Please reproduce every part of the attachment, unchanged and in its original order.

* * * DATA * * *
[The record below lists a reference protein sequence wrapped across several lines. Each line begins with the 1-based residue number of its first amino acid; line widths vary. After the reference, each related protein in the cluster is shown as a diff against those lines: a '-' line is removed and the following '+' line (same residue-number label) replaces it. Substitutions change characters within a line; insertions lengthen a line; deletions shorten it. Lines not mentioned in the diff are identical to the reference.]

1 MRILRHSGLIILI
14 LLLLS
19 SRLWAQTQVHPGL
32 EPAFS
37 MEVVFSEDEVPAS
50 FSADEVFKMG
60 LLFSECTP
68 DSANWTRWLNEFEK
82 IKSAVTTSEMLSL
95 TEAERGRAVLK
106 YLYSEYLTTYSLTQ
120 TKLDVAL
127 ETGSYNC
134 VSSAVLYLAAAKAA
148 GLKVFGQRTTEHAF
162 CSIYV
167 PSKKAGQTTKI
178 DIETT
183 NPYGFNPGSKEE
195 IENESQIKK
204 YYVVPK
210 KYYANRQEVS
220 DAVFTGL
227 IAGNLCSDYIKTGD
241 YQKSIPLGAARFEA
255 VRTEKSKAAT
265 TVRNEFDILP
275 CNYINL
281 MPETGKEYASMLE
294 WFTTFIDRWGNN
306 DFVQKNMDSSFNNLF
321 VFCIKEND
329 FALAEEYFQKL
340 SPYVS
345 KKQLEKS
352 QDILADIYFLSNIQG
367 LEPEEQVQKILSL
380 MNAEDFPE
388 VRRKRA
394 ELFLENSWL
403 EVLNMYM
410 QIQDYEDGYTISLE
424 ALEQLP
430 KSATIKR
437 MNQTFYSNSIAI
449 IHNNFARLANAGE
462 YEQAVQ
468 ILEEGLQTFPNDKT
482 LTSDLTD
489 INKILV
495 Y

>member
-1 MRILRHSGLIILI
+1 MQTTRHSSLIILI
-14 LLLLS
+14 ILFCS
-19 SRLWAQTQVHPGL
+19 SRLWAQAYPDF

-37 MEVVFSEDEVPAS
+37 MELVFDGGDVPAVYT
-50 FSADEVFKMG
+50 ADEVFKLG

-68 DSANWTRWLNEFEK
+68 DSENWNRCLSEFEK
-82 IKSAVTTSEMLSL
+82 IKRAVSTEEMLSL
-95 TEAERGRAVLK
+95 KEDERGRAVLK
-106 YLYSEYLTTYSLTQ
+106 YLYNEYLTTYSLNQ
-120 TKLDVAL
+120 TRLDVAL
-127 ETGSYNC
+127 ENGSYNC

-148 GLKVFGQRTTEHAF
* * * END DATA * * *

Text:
[The record below lists a reference protein sequence wrapped across several lines. Each line begins with the 1-based residue number of its first amino acid; line widths vary. After the reference, each related protein in the cluster is shown as a diff against those lines: a '-' line is removed and the following '+' line (same residue-number label) replaces it. Substitutions change characters within a line; insertions lengthen a line; deletions shorten it. Lines not mentioned in the diff are identical to the reference.]

1 MRILRHSGLIILI
14 LLLLS
19 SRLWAQTQVHPGL
32 EPAFS
37 MEVVFSEDEVPAS
50 FSADEVFKMG
60 LLFSECTP
68 DSANWTRWLNEFEK
82 IKSAVTTSEMLSL
95 TEAERGRAVLK
106 YLYSEYLTTYSLTQ
120 TKLDVAL
127 ETGSYNC
134 VSSAVLYLAAAKAA
148 GLKVFGQRTTEHAF
162 CSIYV
167 PSKKAGQTTKI
178 DIETT
183 NPYGFNPGSKEE
195 IENESQIKK
204 YYVVPK
210 KYYANRQEVS
220 DAVFTGL
227 IAGNLCSDYIKTGD
241 YQKSIPLGAARFEA
255 VRTEKSKAAT
265 TVRNEFDILP
275 CNYINL
281 MPETGKEYASMLE
294 WFTTFIDRWGNN
306 DFVQKNMDSSFNNLF
321 VFCIKEND
329 FALAEEYFQKL
340 SPYVS
345 KKQLEKS
352 QDILADIYFLSNIQG
367 LEPEEQVQKILSL
380 MNAEDFPE
388 VRRKRA
394 ELFLENSWL
403 EVLNMYM
410 QIQDYEDGYTISLE
424 ALEQLP
430 KSATIKR
437 MNQTFYSNSIAI
449 IHNNFARLANAGE
462 YEQAVQ
468 ILEEGLQTFPNDKT
482 LTSDLTD
489 INKILV
495 Y

>member
-1 MRILRHSGLIILI
+1 MQTTRHSSLIILI
-14 LLLLS
+14 ILFCS
-19 SRLWAQTQVHPGL
+19 SRLWAQAYPDF

-37 MEVVFSEDEVPAS
+37 MELVFDGGDVPAVYT
-50 FSADEVFKMG
+50 ADEVFKLG

-68 DSANWTRWLNEFEK
+68 DSENWNRCLSEFEK
-82 IKSAVTTSEMLSL
+82 IKRAVSTEEMLSL
-95 TEAERGRAVLK
+95 KEDERGRAVLK
-106 YLYSEYLTTYSLTQ
+106 YLYNEYLTTYSLNQ
-120 TKLDVAL
+120 TRLDVAL
-127 ETGSYNC
+127 ENGSYNC

-148 GLKVFGQRTTEHAF